F11 receptor (F11R), also known as junctional adhesion molecule A (JAM-A), is a cell adhesion protein found in platelets. It is induced by inflammatory cytokines in endothelial cells and is associated with the onset of thrombotic and atherosclerotic events [42,43]. F11R was downregulated 5.3-fold in mesothelial cells. Integrin subunit beta 2 (ITGB2) is a member of the integrin family found to be involved in neutrophil activation, transmigration, or extravasation [44,45], which was found to be up− as well as down-regulated in mesothelial cells. F11R binds to ITGB2, thus facilitating transvasation of leukocytes through the endothelial barrier as well as platelet activation. This receptor complex formation correlates with atherosclerotic phenotype [46,47]. As previously stated, both infiltration of immune cell into the peritoneum as well as cardiovascular complications are well described in PD patients, making this pair a promising candidate for further studies.

2.4.8. Receptor-Ligand Interaction between EPH Receptor A4 (EPHA4) and Ephrin A1 (EFNA1)

EPHA4 is an ephrin receptor that can bind—in contrast to other ephrin receptors—almost all ephrins, among them also EFNA1. EPHA4 was downregulated 3.1-fold, with its ligand EFNA1 being upregulated 2.9-fold in mesothelial cells. An association of EPHA4 with atrial remodeling, cardiomyopathy, stroke, and hypertension was shown in an EPHA4 knock-out mouse model [48]. Inhibition of EPHA4 was also found to decrease VEGF signaling, AKT signaling, and other angiogenic pathways, and its role as therapeutic target in different tumor entities was recently discussed [49]. Angiogenesis is a well-described mechanism in PD patients, being linked to poor cardiovascular outcome and loss of peritoneal barrier function, making this interaction interesting.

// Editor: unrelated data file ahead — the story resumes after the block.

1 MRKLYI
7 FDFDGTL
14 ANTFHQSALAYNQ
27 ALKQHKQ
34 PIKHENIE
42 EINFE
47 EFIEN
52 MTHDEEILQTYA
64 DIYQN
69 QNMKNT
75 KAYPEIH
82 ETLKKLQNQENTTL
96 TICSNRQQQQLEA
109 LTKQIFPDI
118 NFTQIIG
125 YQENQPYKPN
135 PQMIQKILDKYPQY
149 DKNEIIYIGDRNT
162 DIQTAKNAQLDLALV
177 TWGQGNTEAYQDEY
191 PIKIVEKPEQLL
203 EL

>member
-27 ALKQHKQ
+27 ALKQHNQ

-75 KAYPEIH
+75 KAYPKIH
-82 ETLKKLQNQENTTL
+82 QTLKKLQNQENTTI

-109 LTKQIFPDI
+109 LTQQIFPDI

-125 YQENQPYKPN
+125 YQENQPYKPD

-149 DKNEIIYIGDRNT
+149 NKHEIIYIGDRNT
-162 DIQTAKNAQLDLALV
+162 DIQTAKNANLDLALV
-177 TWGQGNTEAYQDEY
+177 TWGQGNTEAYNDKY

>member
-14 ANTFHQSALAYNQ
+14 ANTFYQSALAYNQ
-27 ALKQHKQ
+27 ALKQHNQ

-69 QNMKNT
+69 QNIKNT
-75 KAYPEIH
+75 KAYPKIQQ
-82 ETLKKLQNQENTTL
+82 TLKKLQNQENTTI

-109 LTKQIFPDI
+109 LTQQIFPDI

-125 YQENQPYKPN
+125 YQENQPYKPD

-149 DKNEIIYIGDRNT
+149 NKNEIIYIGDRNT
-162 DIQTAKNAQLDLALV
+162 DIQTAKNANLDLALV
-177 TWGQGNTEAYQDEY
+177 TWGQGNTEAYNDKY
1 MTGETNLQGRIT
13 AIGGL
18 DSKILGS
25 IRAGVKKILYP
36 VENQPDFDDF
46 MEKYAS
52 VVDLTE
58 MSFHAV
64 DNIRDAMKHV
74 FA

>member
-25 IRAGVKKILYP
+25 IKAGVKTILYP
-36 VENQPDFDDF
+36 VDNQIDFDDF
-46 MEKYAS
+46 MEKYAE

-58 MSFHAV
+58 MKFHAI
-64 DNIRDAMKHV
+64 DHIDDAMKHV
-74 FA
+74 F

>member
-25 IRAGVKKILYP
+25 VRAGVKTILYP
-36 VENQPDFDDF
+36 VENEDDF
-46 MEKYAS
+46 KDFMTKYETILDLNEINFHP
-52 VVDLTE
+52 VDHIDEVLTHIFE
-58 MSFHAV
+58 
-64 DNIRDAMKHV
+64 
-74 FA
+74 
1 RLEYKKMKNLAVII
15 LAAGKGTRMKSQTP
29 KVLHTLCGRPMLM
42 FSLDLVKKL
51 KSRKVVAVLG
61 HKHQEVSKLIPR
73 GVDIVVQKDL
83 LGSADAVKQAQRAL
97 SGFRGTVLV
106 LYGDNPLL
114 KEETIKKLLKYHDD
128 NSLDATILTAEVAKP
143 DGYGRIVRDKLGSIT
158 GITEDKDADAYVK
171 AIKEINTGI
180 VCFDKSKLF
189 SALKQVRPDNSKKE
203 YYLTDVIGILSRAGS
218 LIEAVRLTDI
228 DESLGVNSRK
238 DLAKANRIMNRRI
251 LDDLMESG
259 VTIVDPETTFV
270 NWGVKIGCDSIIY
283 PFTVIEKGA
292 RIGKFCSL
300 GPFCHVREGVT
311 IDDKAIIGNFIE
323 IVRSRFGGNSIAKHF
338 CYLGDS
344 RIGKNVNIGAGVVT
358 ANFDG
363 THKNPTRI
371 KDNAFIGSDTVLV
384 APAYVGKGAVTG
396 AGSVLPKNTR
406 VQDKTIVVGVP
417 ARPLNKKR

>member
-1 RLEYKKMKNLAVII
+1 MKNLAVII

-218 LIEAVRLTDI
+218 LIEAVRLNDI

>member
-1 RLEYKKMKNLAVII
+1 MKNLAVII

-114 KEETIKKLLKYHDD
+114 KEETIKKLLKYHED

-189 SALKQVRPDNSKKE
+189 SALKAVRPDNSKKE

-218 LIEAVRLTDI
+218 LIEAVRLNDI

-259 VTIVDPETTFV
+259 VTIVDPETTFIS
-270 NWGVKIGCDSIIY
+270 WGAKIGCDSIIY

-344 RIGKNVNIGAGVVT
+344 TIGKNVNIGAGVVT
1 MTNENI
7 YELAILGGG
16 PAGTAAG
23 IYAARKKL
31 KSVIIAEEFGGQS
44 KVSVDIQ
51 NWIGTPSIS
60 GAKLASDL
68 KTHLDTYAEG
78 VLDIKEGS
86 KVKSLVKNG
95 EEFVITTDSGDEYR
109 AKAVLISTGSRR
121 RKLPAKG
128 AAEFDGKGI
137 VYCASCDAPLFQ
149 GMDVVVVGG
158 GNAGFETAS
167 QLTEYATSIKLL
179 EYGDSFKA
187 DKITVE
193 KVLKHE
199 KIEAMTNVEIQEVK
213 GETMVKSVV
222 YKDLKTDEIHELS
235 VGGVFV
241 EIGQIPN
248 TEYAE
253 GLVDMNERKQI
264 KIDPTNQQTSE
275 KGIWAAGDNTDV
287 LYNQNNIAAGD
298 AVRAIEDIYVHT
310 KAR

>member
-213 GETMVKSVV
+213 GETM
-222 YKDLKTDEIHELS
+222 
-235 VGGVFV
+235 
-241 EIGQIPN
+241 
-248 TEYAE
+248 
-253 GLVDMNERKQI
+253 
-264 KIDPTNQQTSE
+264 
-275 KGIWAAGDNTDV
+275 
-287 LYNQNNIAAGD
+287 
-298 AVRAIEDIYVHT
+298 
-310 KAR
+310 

2.4.9. Receptor-Ligand Interactions between NTRK1 and NTF3 as Well as NTRK2 and NTF3

Neurotrophic tyrosine receptor kinase 1 (NTRK1) is a member of the NTRK family, a group of tyrosine kinases. Due to some of the targets that NTRK1 phosphorylates, NTRK1 has been widely described as drug target in various tumors [50]. Neurotrophin 3 (NTF3), one of the NTRK1 ligands, along with other neurotrophins, is known for its neuroprotective capacity counterbalancing neural apoptosis [51]. Interestingly, in our data, both NTRK1 and NTRK2 receptors are upregulated 8.8- and 2.6-fold, with NTF3 being downregulated 2.3-fold in mesothelial cells. Upregulation of NTRKs has been previously linked to EMT in different cancer cell lines [52,53,54]. In PD, MMT is associated with loss of function of the peritoneal barrier. A pro-EMT environment due to upregulation of NTRKs in addition to the loss of the cytoprotective effect of NTF3 could possibly be linked to MMT in PD. Besides EMT, the neutrophin-NTRKs axis has also been found to play a role in different cardiopathies, both in the vasculature and in cardiac hypertrophy, being among the known complications in PD patients [55,56].

2.5. Study Limitations and Planned Next Steps